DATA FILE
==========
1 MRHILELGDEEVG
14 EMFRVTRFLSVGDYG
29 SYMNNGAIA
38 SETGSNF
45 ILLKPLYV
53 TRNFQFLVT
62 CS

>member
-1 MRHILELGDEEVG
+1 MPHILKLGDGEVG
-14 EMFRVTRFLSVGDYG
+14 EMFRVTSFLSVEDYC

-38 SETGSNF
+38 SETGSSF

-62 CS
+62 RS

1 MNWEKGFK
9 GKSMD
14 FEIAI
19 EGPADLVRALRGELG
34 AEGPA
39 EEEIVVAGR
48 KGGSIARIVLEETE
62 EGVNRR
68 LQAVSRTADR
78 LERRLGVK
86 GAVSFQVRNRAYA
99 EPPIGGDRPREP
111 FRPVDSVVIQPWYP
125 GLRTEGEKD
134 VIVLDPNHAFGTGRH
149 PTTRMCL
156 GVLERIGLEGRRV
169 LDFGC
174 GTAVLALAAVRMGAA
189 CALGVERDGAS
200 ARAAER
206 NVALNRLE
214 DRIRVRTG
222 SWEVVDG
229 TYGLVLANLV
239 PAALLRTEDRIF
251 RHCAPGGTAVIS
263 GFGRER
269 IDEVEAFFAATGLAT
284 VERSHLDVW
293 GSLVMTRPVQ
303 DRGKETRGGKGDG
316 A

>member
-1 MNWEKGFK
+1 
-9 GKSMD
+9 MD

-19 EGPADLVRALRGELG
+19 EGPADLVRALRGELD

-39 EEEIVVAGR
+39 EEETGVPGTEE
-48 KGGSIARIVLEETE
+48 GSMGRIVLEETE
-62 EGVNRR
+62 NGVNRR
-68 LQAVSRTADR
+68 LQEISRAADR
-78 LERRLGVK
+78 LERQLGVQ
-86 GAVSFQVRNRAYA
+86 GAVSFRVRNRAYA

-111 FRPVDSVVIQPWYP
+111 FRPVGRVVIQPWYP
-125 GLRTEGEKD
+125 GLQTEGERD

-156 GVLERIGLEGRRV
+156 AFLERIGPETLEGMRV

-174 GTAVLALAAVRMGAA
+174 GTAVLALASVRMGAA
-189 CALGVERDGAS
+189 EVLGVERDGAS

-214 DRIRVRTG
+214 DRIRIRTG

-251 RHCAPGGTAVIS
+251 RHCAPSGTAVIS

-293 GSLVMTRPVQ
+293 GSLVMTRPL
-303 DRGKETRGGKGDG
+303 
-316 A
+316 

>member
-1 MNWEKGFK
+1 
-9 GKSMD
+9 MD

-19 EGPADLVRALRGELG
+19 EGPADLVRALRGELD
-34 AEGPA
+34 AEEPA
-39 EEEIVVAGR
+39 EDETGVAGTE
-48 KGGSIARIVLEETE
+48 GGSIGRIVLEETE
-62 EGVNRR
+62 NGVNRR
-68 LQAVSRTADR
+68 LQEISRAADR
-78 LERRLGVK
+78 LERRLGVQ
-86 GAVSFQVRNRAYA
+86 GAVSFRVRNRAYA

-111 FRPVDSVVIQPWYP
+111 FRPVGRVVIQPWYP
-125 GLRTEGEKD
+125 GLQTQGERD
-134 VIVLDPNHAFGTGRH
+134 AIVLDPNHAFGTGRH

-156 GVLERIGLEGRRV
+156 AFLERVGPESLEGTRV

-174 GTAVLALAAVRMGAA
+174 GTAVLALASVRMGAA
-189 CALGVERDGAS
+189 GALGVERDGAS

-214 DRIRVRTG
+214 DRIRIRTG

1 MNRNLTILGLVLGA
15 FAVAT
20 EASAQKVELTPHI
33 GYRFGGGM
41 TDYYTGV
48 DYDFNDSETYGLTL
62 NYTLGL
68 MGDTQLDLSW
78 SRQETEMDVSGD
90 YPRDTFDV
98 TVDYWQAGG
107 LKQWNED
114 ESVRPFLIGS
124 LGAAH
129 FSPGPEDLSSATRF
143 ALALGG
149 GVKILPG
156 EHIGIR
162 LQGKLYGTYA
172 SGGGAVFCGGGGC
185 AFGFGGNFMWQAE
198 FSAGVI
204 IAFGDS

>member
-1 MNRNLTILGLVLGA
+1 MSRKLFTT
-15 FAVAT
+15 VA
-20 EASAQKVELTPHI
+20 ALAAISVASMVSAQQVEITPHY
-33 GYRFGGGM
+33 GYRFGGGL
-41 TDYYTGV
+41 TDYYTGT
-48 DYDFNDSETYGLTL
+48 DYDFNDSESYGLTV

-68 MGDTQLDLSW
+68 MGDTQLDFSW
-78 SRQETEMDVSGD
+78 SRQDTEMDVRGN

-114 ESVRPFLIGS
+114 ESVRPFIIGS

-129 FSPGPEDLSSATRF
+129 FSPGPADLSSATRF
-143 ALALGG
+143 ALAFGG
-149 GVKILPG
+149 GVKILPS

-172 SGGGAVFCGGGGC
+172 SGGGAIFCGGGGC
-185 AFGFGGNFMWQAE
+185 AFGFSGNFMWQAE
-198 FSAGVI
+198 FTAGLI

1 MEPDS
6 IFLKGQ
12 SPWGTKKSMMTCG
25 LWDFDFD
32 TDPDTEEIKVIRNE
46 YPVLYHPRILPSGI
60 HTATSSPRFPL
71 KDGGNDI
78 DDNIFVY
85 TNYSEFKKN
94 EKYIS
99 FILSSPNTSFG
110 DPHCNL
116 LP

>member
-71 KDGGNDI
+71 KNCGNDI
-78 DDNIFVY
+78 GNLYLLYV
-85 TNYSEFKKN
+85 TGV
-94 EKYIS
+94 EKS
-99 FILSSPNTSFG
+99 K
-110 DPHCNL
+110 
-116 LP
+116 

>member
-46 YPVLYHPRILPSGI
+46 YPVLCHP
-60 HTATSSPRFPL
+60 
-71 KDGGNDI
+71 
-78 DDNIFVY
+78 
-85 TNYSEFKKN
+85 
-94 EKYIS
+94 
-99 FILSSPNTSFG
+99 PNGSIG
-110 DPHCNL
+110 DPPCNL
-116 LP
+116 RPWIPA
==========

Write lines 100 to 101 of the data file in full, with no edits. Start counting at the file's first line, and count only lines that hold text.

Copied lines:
-48 KGGSIARIVLEETE
+48 GGSIGRIVLEETE